In the final months of the 2016 presidential campaign, Donald Trump repeatedly asserted that “no one is above the law” and even issued an ultimatum on pardons to President Barack Obama.

“Mr. President, will you pledge not to issue a pardon to Hillary Clinton and her co-conspirators for their many crimes against our country and against society itself?” Trump said in September 2016.

Over the past two years, Trump disparaged presidents for pardons they’ve issued, even as he issued more pardons than each of his three predecessors by this point in their presidencies. Trump’s pardons often boil down to his definition of “unfair treatment” and the parallels he sees between his pardons and his legal issues.

“No politician in history … has been treated worse or more unfairly,” Trump said of himself in May 2017.

Tweeting about his pardon of Dinesh D’Souza on Thursday, Trump said D’Souza was “treated very unfairly by our government!”

On the campaign trail, Trump cited the charges against Kristian Saucier, Gen. David H. Petraeus and Gen. James Cartwright as examples of a legal double standard, after the Justice Department declined to charge Hillary Clinton for her use of a personal email system. (Obama pardoned Cartwright in January 2017, and Trump pardoned Saucier in March 2018.)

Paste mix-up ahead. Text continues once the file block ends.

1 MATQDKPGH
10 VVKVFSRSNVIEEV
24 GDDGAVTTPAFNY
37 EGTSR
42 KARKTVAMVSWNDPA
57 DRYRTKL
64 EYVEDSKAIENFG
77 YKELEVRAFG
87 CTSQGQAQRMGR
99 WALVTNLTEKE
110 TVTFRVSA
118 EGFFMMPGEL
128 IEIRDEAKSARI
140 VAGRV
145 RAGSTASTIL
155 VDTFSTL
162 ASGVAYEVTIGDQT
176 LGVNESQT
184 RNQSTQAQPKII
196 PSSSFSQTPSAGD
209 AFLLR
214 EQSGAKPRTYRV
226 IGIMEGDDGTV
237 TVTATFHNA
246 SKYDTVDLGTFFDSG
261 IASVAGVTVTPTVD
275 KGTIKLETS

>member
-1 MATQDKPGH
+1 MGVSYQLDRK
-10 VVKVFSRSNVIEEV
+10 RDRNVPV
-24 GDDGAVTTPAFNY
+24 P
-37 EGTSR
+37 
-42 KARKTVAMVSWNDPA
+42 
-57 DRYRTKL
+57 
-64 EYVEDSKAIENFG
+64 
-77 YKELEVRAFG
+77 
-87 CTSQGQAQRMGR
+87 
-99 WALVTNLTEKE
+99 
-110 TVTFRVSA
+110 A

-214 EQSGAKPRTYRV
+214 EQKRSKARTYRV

But Trump’s willingness to remedy an “unfair” justice system via presidential pardon seems to vanish when speaking about his political enemies.

“Hillary accidentally bumped into me and she very civilly said, ‘Pardon me,’ ” Trump joked at the 2016 Alfred E. Smith Memorial Foundation dinner. “And I very politely replied, ‘Let me talk to you about that after I get into office.’ ”

“We all want to go through a process, and we want to make sure everyone is guilty properly,” Trump said, not joking, days before the 2016 election. “But [Clinton] did things where — and we have a trial, have to go with, but she's guilty. She's guilty.”